Computing stuff tied to the physical world

Oregon sensors

In Software on Apr 15, 2010 at 00:01

Let’s try to decode the OOK data coming from an Oregon Scientific THGR810 sensor:

Dsc 1340

It sends at 433 MHz (the above picture was accidentally set to Fahrenheit). I used the OOK scope to figure out which pulse widths to use in the decoder. Ended up splitting pulses shorter and longer than 700 µs.

Anyway, now I can write a bit-decoder for it, using the same finite state machine approach I’ve used before for KAKU and FS20. But there’s one difference: these bits are Manchester encoded, i.e. 0 has two short pulses, while 1 is one long pulse. The Manchester encoding can be deduced from the fact that when you replace two short pulses my one marker, you get more or less consistent packet lengths. Since successive 1’s must flip the interpretation of the signal, there’s one extra bit of state to carry around in the decoder.

Most of these things can be determined by trial and error. Same for the synchronization pattern, the exact bit offset to start the data, and the bit / nibble / byte order of the data.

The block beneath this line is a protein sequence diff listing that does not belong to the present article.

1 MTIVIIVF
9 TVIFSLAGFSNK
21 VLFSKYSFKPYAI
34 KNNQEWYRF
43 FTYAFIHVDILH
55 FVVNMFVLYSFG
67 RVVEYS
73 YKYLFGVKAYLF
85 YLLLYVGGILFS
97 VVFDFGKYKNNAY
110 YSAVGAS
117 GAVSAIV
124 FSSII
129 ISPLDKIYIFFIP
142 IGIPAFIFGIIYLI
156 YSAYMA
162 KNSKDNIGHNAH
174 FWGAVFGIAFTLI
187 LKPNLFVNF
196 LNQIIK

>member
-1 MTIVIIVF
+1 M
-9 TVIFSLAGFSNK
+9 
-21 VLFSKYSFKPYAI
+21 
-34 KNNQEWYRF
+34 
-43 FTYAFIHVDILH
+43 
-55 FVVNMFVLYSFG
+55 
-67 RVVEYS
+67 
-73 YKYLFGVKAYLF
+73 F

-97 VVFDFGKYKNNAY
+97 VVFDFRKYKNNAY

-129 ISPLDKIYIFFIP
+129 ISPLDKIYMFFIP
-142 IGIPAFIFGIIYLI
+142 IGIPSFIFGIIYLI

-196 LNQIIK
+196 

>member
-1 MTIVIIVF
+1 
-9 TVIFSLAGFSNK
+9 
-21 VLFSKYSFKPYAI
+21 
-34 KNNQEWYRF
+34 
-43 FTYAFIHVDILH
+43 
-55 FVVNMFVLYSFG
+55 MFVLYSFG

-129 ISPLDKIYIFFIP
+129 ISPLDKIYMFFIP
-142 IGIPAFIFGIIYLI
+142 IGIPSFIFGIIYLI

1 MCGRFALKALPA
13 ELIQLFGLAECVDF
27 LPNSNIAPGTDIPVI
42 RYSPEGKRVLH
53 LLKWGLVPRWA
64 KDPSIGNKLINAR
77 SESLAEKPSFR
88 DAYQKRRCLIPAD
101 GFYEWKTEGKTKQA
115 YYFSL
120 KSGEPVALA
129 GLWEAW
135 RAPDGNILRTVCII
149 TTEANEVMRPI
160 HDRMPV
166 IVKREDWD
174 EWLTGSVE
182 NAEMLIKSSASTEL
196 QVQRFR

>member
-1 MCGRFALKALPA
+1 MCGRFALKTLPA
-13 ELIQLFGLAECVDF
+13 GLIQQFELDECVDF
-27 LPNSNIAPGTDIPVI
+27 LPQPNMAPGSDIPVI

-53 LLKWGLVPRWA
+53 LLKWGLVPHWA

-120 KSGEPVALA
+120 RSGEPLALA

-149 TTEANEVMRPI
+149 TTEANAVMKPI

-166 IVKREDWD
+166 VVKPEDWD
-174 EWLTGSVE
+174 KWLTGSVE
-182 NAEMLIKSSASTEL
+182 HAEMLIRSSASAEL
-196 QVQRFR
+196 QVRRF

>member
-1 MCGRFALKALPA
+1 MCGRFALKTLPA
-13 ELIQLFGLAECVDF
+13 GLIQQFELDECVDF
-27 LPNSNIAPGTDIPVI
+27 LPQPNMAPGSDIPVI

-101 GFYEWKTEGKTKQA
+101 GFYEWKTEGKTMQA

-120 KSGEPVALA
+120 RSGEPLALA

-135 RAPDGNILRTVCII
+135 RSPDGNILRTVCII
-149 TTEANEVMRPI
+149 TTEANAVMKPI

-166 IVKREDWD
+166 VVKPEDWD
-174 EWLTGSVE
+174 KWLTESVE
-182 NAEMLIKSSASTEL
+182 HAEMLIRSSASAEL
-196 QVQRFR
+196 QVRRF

It helps tremendously that the sensor has an LCD display, showing what values it is transmitting, of course.

My basic approach is to collect lots and lots of pulses, and save them to file as Tcl scripts. Then I weed out impossible runs of bits, keeping only what looks like potential 0/1 sequences of a decent length. Then just keep collecting, until some “packets” end up being received more than once.

Once I have a dozen or more packets which keep showing up, it’s time to look at the preamble, to try and figure out what the common prefix could be. It’s usually pretty obvious by then. The only uncertainty being at which bit the preamble stops and the actual data starts.

Anyway, for the THGR810, this is some of the data I ended up receiving:

Screen Shot 2010 04 12 at 17.43.19

If you look closely, you can already see the reported values in reverse hex in the data.

That’s it!

Here’s the main part of the decoding logic for this sensor:

Screen Shot 2010 04 13 at 16.11.39

And here’s the received data:

Screen Shot 2010 04 12 at 12.18.44

The last value is the seconds timer, showing that this sensor is reporting values roughly every 70..90 seconds. I did some resets and fiddled with the channel switches, to be able to later determine which bits they correlate to.

Another run, showing the temperature dropping from 21.1° ro 20.1°:

Screen Shot 2010 04 13 at 00.37.49

Will do the checksums and separation into readings in JeeMon … another time!

  1. Nice and compact code. You also show how to investigate other protocols… Will try your approach on my Conrad/Lacross WS 1600, although I still don’t trust my 868 receiver…

Comments are closed.